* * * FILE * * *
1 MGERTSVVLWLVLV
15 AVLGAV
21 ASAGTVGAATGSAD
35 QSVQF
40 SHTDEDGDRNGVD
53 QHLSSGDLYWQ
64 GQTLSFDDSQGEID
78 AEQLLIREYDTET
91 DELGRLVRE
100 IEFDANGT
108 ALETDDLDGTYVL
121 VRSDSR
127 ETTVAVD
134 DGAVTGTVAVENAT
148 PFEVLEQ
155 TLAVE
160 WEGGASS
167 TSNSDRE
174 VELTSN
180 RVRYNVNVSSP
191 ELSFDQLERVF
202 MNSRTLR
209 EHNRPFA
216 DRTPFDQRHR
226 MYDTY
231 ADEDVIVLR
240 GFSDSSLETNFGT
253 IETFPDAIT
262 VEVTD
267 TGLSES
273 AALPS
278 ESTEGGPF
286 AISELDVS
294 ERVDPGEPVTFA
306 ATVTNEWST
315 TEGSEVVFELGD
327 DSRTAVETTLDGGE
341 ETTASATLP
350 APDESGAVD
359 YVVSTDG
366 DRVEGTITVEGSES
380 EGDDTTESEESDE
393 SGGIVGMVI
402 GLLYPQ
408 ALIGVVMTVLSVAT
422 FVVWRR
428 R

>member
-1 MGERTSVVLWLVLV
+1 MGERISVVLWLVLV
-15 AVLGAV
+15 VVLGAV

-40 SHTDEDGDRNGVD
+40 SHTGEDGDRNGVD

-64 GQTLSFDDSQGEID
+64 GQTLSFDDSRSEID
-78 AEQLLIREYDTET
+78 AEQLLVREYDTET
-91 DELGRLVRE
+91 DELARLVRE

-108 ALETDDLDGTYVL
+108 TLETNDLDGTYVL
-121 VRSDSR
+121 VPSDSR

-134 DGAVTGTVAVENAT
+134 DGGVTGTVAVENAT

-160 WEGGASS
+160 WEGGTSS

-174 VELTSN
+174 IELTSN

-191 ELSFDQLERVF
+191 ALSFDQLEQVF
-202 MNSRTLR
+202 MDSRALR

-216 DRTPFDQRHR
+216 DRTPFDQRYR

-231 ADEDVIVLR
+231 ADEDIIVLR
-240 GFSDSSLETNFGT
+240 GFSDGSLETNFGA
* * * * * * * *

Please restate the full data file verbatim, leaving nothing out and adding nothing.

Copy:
1 MGERTSVVLWLVLV
15 AVLGAV
21 ASAGTVGAATGSAD
35 QSVQF
40 SHTDEDGDRNGVD
53 QHLSSGDLYWQ
64 GQTLSFDDSQGEID
78 AEQLLIREYDTET
91 DELGRLVRE
100 IEFDANGT
108 ALETDDLDGTYVL
121 VRSDSR
127 ETTVAVD
134 DGAVTGTVAVENAT
148 PFEVLEQ
155 TLAVE
160 WEGGASS
167 TSNSDRE
174 VELTSN
180 RVRYNVNVSSP
191 ELSFDQLERVF
202 MNSRTLR
209 EHNRPFA
216 DRTPFDQRHR
226 MYDTY
231 ADEDVIVLR
240 GFSDSSLETNFGT
253 IETFPDAIT
262 VEVTD
267 TGLSES
273 AALPS
278 ESTEGGPF
286 AISELDVS
294 ERVDPGEPVTFA
306 ATVTNEWST
315 TEGSEVVFELGD
327 DSRTAVETTLDGGE
341 ETTASATLP
350 APDESGAVD
359 YVVSTDG
366 DRVEGTITVEGSES
380 EGDDTTESEESDE
393 SGGIVGMVI
402 GLLYPQ
408 ALIGVVMTVLSVAT
422 FVVWRR
428 R

>member
-1 MGERTSVVLWLVLV
+1 MGERISVVLWLVLV
-15 AVLGAV
+15 VVLGAV

-40 SHTDEDGDRNGVD
+40 SHTGEDGDRNGVD

-64 GQTLSFDDSQGEID
+64 GQTLSFDDSRSEID
-78 AEQLLIREYDTET
+78 AEQLLVREYDTET
-91 DELGRLVRE
+91 DELARLVRE

-108 ALETDDLDGTYVL
+108 TLETNDLDGTYVL
-121 VRSDSR
+121 VPSDSR

-134 DGAVTGTVAVENAT
+134 DGGVTGTVAVENAT

-160 WEGGASS
+160 WEGGTSS

-174 VELTSN
+174 IELTSN

-191 ELSFDQLERVF
+191 ALSFDQLEQVF
-202 MNSRTLR
+202 MDSRALR

-216 DRTPFDQRHR
+216 DRTPFDQRYR

-231 ADEDVIVLR
+231 ADEDIIVLR
-240 GFSDSSLETNFGT
+240 GFSDGSLETNFGA